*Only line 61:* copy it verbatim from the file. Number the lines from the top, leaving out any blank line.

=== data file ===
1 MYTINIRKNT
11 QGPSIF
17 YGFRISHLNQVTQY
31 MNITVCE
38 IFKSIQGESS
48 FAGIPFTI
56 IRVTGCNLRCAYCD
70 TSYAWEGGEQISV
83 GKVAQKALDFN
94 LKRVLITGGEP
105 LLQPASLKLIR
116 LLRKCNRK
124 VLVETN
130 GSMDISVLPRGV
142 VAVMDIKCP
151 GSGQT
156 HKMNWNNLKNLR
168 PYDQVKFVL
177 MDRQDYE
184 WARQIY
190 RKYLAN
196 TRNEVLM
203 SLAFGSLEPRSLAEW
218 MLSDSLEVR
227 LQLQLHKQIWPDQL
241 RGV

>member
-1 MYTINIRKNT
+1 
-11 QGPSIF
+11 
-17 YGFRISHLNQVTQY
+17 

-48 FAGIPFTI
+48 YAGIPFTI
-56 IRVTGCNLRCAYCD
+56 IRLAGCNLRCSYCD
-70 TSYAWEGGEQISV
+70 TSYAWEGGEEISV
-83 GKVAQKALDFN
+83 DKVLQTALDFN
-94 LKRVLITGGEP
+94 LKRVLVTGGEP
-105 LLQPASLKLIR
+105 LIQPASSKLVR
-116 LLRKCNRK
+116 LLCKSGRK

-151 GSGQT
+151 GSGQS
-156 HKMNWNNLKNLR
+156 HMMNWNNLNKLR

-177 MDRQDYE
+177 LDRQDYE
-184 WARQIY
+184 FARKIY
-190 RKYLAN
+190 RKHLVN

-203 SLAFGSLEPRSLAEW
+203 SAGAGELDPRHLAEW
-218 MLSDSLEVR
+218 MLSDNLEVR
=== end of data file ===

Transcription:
+218 MLSDNLEVR